Canadian Payroll Deductions

Payroll is an important part of running a business in Canada. Whether you employ one member of staff or one hundred, you still have to pay them a salary and they still have to pay taxes on that salary.  Collecting and paying that tax is the responsibility of the employer so understanding Canadian payroll deductions is vital.

So, what deductions must be made from payroll and how do you do it?  These are the 3 main deductions that must be made:-

  • CPP or Canadian Pension Plan deductions. Full guidelines and tables are available from the Canada Revenue Agency.  First you have to determine the correct provincial or territorial table to use for deductions. This will depend upon the area that your employee actually reports for work in.  Follow the calculation instructions given by the CRA and/or your financial advisor to work out how much of a deduction you have to make from your employees salary.
  • EI or Employees Insurance deductions.  Each year the CRA provides a figure for maximum insurable earnings and premium rates. For 2012 the maximum insurable earnings figure is $45,900. You cannot calculate your employees EI on any figure higher than this.  The premium amount is figured by multiplying the insurable salary by the relevant yearly premium rate. However, there is also a maximum amount of contributions that can be made in any one year and once this figure has been reached you must stop deducting contributions from salaries.   As an employer, your insurance payments should be 1.4 times the amount of your employee deductions, for example, our employee deductions for the month are $250 then yours will be an additional $350, making the total payable to the revenue agency $600.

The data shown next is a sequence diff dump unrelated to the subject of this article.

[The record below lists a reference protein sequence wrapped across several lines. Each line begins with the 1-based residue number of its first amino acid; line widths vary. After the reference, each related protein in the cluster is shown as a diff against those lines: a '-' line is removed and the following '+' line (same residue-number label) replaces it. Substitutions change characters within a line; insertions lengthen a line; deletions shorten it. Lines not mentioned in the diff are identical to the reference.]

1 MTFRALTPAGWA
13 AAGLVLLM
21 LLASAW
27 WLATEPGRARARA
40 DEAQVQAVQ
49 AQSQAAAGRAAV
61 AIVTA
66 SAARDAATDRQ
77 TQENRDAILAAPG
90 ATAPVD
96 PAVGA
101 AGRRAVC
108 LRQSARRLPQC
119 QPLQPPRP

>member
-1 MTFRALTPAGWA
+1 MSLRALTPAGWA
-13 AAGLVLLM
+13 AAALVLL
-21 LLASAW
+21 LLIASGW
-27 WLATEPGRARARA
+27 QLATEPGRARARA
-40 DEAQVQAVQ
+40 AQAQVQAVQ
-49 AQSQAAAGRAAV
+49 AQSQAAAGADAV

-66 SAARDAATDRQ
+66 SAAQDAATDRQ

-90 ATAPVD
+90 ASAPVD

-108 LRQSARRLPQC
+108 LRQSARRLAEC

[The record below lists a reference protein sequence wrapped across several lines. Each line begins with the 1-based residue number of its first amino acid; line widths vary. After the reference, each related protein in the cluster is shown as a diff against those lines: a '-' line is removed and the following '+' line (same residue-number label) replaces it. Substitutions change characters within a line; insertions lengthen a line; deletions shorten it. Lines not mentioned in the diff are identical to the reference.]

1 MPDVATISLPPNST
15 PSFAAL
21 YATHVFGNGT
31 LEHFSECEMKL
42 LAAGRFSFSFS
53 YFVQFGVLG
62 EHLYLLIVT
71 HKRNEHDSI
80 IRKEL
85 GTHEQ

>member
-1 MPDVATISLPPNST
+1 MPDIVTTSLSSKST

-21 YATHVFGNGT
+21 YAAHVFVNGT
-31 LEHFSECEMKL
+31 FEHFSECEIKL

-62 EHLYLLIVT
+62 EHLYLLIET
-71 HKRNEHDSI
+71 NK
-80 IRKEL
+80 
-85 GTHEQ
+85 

• Income tax deductions.  It is your responsibility as an employer to ensure that the correct income tax deductions are made from salaries.  All employees must complete form TD1 at the start of their employment. This will give you, as the employer the information required to calculate the income tax amount to be deducted.  All information and calculation tables are available through the CRA or your financial advisor.


The process of making the correct payroll deductions is not a simple one and the proper guidelines and tables, provided by the Canada Revenue Agency, must be followed.  If you discover that you have taken more or less than the required amount each month from your employees you must rectify the situation as soon as possible.  Underpayments will attract interest and penalties.  Overpayments must be paid back to the employee and a correction made on your return in a future pay period.

Getting your payroll deductions correct is absolutely essential as mistakes can often be extremely costly, leading to interest and penalties that you don’t need to pay.  It is advisable to place the money for all of these deductions into a separate account, as and when they are calculated. This will avoid any shortfall or lateness of payments as they fall due. Please consult with your financial advisor or the CRA for more information.